Audit shows troubled status
An audit of Albemarle Mental Health Center’s finances should be enough to quiet some critics who maintain that Beaufort County should have remained tied to that organization.
The report, issued last week, lays out in detail areas where the center went over the edge in terms of expenses.
Beaufort County commissioners voted to merge with East Carolina Behavioral Alliance rather than AMHC in January. The county’s mental-health services were previously provided by Tideland Mental Health Center, which was one county shy of meeting state-mandated population requirements for mental-health agencies.
The program director’s $282,663 salary has been a lightning rod for criticism, but it wasn’t the only problem found by State Auditor Leslie Merritt’s office. Charlie Franklin’s salary is just the tip of the iceberg, and Albemarle’s failure to acknowledge that it’s a problem is even more troubling.
The average salary for a mental-health program director in North Carolina is $115,431. Franklin’s salary of $282,663 was more than $100,000 higher than the second-highest such salary which is paid to the director of the Piedmont program. The Piedmont program serves 685,297 people and is the third-largest in the state. The Albemarle program serves 137,000 and ranks 26th out of the 30 programs in the state.
What Franklin earned isn’t anything new, but some of the other findings in the audit are.
In addition to the $23,000 a month Franklin gets as director, he gets $1,000 a month for “auto depreciation.” That’s on top of the travel costs he gets and that are paid based on the IRS mileage rate.
The IRS rate alone should be enough, according to the audit.
So Franklin got $20,677 in mileage reimbursements plus $12,000 in depreciation. For $32,677 a year, Albemarle could buy a nice car, keep it filled with fuel and still be better off.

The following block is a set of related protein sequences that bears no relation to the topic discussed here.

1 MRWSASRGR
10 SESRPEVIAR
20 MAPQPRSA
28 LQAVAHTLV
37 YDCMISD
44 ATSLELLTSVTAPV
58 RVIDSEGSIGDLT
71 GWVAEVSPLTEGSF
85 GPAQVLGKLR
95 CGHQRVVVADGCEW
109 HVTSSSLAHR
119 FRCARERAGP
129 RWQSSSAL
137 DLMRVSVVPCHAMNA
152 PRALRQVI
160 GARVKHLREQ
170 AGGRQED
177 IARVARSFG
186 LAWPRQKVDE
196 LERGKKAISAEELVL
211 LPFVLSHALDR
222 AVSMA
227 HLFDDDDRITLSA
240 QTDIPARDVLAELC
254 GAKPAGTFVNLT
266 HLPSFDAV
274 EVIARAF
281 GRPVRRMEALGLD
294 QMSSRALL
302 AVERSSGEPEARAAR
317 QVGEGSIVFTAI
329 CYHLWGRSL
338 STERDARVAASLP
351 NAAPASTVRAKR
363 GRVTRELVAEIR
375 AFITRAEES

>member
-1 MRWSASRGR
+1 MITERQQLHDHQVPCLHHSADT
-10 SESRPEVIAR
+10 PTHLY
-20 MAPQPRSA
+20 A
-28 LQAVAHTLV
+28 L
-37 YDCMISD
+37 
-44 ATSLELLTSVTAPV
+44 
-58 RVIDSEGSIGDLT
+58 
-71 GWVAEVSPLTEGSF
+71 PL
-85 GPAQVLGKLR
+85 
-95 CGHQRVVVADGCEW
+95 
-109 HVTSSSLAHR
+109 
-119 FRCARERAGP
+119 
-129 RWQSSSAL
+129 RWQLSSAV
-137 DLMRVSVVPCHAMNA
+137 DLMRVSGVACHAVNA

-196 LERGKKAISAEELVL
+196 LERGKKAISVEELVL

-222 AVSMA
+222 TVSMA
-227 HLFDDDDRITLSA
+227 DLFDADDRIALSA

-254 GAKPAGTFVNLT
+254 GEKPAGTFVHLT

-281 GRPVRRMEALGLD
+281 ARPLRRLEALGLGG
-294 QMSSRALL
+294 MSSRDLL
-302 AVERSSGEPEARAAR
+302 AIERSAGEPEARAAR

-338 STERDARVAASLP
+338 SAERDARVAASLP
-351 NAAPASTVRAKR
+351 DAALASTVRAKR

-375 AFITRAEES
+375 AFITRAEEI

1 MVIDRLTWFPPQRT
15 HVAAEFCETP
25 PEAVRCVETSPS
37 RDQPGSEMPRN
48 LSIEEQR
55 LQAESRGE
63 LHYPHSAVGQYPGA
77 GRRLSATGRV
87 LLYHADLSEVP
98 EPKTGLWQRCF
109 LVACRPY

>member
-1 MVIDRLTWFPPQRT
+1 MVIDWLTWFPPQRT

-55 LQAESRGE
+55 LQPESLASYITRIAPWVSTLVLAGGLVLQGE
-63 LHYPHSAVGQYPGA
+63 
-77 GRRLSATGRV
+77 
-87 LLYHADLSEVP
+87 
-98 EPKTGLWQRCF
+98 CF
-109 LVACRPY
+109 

In its response to the salary expenses, Albemarle used the argument that it paid a higher salary because it wanted to attract and keep the best possible employees and board members.
In that vein, the board members were well taken care of.
One example was the state fall conference held Sept. 18-21, 2005, at the Crowne Plaza Resort in Asheville. The audit identified payments totaling $28,347 for the four-day event, $17,792 of which were tied to the board of directors.
The agency paid $12,476 in hotel costs for board members to stay at the Inn on Biltmore Estates for the period of Sept. 18-22. That wasn’t the official conference hotel of the meeting, and the conference concluded business at noon on Sept. 21.
Albemarle also paid $2,166 in transportation costs to individual board members traveling to and from Asheville.
There was also the $2,302 in costs related to a buffet meal attended by board members, spouses, center employees and consultants (total of 24 persons.) That included an invoice for a service fee for a bartender. At $96 a head, that must have been a pretty nice buffet.
OK, let’s assume that this meeting was so important that board members gathered so much information that they could go back to Elizabeth City and be better at their jobs. But the auditor says the conference focused on technical aspects of mental-health administrative issues and the subjects discussed would have limited benefit to a board member. If it looks like a junket, walks like a junket, it’s a junket.
Beaufort County Commissioner Al Klemm stands by his decision to break the ties with that “team.”